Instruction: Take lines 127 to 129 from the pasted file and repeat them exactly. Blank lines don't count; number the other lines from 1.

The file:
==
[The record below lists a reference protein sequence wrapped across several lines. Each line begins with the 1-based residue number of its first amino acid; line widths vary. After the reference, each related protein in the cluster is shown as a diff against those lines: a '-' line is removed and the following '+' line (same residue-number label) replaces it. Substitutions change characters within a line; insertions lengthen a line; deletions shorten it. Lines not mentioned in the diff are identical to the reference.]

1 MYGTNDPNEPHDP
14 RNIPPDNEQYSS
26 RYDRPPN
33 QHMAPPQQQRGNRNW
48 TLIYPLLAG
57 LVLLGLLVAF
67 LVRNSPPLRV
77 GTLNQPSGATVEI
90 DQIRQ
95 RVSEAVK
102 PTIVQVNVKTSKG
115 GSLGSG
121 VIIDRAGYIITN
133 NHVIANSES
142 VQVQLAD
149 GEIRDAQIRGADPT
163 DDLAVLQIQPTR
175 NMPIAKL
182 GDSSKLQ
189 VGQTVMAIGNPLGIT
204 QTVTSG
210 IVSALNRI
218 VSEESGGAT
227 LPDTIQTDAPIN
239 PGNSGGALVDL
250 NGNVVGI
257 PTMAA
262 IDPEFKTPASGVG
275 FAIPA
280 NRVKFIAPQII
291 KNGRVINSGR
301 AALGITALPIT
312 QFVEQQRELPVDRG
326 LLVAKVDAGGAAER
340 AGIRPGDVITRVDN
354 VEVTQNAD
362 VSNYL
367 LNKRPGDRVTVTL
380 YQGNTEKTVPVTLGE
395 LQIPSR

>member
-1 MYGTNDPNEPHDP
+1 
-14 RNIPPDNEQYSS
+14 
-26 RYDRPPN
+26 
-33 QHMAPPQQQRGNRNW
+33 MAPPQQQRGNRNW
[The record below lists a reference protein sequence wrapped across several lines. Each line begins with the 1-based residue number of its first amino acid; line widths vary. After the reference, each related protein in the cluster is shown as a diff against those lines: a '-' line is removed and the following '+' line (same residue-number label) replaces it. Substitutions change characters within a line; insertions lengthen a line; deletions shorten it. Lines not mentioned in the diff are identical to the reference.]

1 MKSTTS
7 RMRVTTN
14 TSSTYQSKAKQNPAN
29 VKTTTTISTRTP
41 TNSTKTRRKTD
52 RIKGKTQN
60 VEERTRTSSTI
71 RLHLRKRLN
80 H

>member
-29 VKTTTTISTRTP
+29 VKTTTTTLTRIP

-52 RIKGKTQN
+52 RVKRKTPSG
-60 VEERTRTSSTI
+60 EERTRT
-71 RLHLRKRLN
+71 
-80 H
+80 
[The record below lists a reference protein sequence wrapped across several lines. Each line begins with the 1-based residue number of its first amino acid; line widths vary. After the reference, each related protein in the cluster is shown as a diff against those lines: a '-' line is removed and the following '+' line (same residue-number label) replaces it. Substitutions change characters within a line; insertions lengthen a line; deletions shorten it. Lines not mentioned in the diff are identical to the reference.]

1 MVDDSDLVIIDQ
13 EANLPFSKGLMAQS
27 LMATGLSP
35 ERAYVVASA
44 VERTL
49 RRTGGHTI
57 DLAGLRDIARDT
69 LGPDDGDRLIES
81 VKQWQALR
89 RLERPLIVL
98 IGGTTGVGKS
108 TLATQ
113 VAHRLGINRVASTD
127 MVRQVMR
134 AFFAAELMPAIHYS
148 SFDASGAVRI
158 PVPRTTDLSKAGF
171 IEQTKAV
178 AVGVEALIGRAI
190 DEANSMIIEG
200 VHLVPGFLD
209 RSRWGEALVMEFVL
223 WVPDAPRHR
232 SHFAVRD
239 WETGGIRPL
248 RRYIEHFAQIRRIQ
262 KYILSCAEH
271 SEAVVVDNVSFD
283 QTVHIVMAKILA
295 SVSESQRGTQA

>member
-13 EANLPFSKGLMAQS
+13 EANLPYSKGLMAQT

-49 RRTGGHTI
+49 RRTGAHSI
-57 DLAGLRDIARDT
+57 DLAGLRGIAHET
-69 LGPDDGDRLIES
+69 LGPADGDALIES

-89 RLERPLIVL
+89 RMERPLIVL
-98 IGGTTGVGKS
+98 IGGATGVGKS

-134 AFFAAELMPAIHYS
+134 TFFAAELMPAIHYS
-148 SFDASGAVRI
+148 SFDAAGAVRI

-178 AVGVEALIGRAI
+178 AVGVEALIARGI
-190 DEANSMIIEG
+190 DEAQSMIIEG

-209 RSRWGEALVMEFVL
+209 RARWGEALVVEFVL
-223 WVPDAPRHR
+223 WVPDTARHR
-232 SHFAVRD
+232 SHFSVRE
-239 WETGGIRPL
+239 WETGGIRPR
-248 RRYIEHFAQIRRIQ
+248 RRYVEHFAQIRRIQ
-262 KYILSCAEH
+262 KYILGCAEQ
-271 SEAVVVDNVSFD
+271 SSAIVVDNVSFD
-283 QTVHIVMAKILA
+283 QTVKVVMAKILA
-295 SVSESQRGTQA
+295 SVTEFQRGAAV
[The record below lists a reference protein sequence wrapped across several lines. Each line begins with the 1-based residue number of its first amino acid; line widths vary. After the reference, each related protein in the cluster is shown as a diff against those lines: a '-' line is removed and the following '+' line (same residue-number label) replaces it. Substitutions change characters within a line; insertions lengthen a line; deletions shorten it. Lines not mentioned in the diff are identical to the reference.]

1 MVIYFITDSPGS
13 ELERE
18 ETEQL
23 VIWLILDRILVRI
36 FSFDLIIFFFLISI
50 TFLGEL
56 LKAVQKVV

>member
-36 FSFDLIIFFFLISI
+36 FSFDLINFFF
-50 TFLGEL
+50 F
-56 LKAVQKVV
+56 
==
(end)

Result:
+223 WVPDTARHR
-232 SHFAVRD
+232 SHFSVRE